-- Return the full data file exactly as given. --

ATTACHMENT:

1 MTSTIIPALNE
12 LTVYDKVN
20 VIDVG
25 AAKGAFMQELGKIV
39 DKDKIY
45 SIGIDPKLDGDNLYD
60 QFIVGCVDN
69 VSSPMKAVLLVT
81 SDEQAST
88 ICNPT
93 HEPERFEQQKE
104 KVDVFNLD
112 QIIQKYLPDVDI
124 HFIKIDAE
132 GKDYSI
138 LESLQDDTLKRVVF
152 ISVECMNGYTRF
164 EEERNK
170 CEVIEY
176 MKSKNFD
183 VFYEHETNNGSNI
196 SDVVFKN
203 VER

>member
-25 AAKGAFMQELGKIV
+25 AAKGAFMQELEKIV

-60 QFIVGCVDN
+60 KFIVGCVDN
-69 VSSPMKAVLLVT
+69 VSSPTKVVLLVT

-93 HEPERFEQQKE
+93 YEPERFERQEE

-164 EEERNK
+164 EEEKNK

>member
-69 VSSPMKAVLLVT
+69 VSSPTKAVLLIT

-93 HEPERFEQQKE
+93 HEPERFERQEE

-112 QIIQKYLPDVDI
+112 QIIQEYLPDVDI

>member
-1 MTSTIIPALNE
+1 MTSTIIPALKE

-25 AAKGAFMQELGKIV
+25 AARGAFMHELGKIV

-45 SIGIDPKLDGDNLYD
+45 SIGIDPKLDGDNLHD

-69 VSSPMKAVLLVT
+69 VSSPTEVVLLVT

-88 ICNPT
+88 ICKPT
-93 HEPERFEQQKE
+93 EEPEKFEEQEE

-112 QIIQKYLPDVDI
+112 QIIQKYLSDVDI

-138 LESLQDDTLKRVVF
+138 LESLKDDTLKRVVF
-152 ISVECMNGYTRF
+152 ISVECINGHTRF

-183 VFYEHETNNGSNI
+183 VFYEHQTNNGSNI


1 MTSTIIPALNE
12 LTVYDKVN
20 VIDVG
25 AAKGAFMQELGKIV
39 DKDKIY
45 SIGIDPKLDGDNLYD
60 QFIVGCVDN
69 VSSPMKAVLLVT
81 SDEQAST
88 ICNPT
93 HEPERFEQQKE
104 KVDVFNLD
112 QIIQKYLPDVDI
124 HFIKIDAE
132 GKDYSI
138 LESLQDDTLKRVVF
152 ISVECMNGYTRF
164 EEERNK
170 CEVIEY
176 MKSKNFD
183 VFYEHETNNGSNI
196 SDVVFKN
203 VER

>member
-25 AAKGAFMQELGKIV
+25 AAKGAFMQELEKIV

-60 QFIVGCVDN
+60 KFIVGCVDN
-69 VSSPMKAVLLVT
+69 VSSPTKVVLLVT

-93 HEPERFEQQKE
+93 YEPERFERQEE

-164 EEERNK
+164 EEEKNK

>member
-69 VSSPMKAVLLVT
+69 VSSPTKAVLLIT

-93 HEPERFEQQKE
+93 HEPERFERQEE

-112 QIIQKYLPDVDI
+112 QIIQEYLPDVDI

>member
-1 MTSTIIPALNE
+1 MTSTIIPALKE

-25 AAKGAFMQELGKIV
+25 AARGAFMHELGKIV

-45 SIGIDPKLDGDNLYD
+45 SIGIDPKLDGDNLHD

-69 VSSPMKAVLLVT
+69 VSSPTEVVLLVT

-88 ICNPT
+88 ICKPT
-93 HEPERFEQQKE
+93 EEPEKFEEQEE

-112 QIIQKYLPDVDI
+112 QIIQKYLSDVDI

-138 LESLQDDTLKRVVF
+138 LESLKDDTLKRVVF
-152 ISVECMNGYTRF
+152 ISVECINGHTRF

-183 VFYEHETNNGSNI
+183 VFYEHQTNNGSNI